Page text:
A Colossal Sign Of U.S. Weakness

Newspapers in Poland and the Czech Republic react to Washington's decision to pull back from deploying a missile defense program in Eastern Europe. "Betrayal! The U.S. sold us to Russia and stabbed us in the back," the Polish tabloid Fakt declared on its front page, while the Czech paper Mlada Fronta Dnes declared, "No Radar. Russia won."
CBS/AP
Jamie M. Fly is executive director of the Foreign Policy Initiative. He served in the office of the secretary of defense and on the national security staff in 2005-2009.

President Obama's decision to cancel plans for U.S. missile defense sites in Poland and the Czech Republic is a knife in the back for those countries. The implications for U.S. security and the transatlantic relationship are profound. Critics rightly note that the sudden announcement Thursday sends a dangerous message to allies, both in Europe and elsewhere, who rely on U.S. security guarantees.

Even those who agree with the administration's approach concede that the rollout was clumsy--middle of the night phone calls and little prior consultation. In July 2007, Senator Obama criticized his predecessor for this very thing. The Bush administration, he said, had "done a poor job of consulting its NATO allies about the deployment of a missile defense system that has major implications for all of them."

In addition to the geopolitical implications of this con-cession to Russia, there are several major problems with the administration's plan.

Questionable intelligence on Iran. In his announcement, President Obama stated that his decision was driven by an updated intelligence assessment of Iran's missile programs. According to the White House fact sheet, the administration appears to believe that it doesn't need to worry about Iran's possessing an ICBM capability until around 2020.

In the wake of the intelligence community's failures before the Iraq war and its mismanagement of intelligence regarding Iran's nuclear program, it is surprising to see the White House take intelligence about Iran's sensitive military programs at face value. It is naïve to believe that Iran, as it makes strides in its nuclear program, will not also speed up its efforts to develop long-range missile technology or acquire it from a country like North Korea.

This shift in the intelligence community's assessment dovetails conveniently with the views of Ellen Tauscher, the new undersecretary of state for arms control and international security and a former member of Congress, who earlier this year accused supporters of European missile defense of "running around with their hair on fire about a long range threat from Iran that does not exist."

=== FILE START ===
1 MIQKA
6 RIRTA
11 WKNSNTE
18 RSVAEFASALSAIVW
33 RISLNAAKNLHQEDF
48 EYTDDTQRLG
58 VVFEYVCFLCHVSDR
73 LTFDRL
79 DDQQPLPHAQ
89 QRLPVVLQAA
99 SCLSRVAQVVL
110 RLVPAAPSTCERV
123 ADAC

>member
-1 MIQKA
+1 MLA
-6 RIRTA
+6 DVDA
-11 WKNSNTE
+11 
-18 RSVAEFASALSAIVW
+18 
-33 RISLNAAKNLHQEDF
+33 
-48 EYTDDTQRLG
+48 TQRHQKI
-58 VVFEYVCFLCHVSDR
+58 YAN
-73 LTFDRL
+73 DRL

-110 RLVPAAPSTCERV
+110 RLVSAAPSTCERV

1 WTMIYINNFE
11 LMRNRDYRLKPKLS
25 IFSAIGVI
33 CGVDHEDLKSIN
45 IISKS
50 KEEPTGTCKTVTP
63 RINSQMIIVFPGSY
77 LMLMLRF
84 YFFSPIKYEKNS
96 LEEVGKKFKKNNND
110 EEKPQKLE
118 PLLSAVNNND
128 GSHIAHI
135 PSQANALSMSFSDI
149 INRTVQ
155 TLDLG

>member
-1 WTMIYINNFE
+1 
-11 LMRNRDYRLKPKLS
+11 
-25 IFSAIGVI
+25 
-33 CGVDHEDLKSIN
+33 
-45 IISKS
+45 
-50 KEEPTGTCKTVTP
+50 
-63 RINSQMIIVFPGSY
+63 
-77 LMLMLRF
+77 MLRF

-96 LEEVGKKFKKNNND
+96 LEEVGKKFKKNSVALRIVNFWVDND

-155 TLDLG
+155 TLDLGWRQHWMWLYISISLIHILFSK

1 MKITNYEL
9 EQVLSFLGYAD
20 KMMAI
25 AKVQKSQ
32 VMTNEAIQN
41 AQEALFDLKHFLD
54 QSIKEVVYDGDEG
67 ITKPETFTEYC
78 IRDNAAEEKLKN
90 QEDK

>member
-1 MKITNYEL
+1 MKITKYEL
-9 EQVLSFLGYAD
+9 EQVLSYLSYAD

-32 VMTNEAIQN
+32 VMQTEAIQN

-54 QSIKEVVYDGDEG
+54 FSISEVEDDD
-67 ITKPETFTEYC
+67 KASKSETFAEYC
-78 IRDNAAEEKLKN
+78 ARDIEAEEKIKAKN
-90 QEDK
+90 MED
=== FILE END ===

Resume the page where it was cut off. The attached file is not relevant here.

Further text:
Reliance on unproven technology. Obama and his Democratic colleagues on Capitol Hill have traditionally claimed that they support missile defense, but only systems that are fully tested or "proven." The problem for defenders of Obama's decision is that the system they now support is exactly what they accused the Bush system of being -unproven.

The White House fact sheet notes that by 2020, the United States will deploy the SM-3 Block IIB "after development and testing." Even James Cartwright, vice chairman of the Joint Chiefs of Staff, admitted on Thursday that the technology is "still to be proven." The ground-based interceptors the Bush administration intended to place in Poland were much farther along than Obama's system.

Again, President Obama is doing precisely what Senator Obama found objectionable when he said, in 2007, "The Bush administration has in the past exaggerated missile defense capabilities and rushed deployments for political purposes."
Exorbitant cost. The administration has not stated what its four-phase approach will cost. General Cartwright in his briefing did argue that relying on SM-3 missiles is more cost effective than using the ground-based interceptors intended for Poland because the individual interceptors are cheaper. What Cartwright did not mention is the cost of the additional radars and bases, as well as development and testing.

Last year, the Congressional Budget Office waded into the debate over missile defense options for Europe and concluded that a sea-based SM-3 system--which the Obama administration plans to deploy during phase one--would cost $21.9 billion, much more than the $12.8 billion for the Bush missile shield.

The announcement came prior to a flurry of autumn diplomacy--the president's upcoming bilateral meetings with Russian president Dmitry Medvedev at the United Nations General Assembly and the G-20 in Pittsburgh later in the month, the October 1 sit down between Undersecretary of State William Burns and the Iranians, and the reconvening in Geneva of the START negotiations, in which the Russians have insisted that limits on U.S. missile defenses be part of any new agreement.

President Obama seems to think that by making a grand gesture and downplaying the Iranian threat he will garner good will from the Russians and the Iranians going into these talks, never mind the hurt feelings of long-time allies. More likely, Iran, Russia, and a watching world will see this for what it is: a colossal sign of U.S. weakness.


By Jamie M. Fly
Reprinted with permission from The Weekly Standard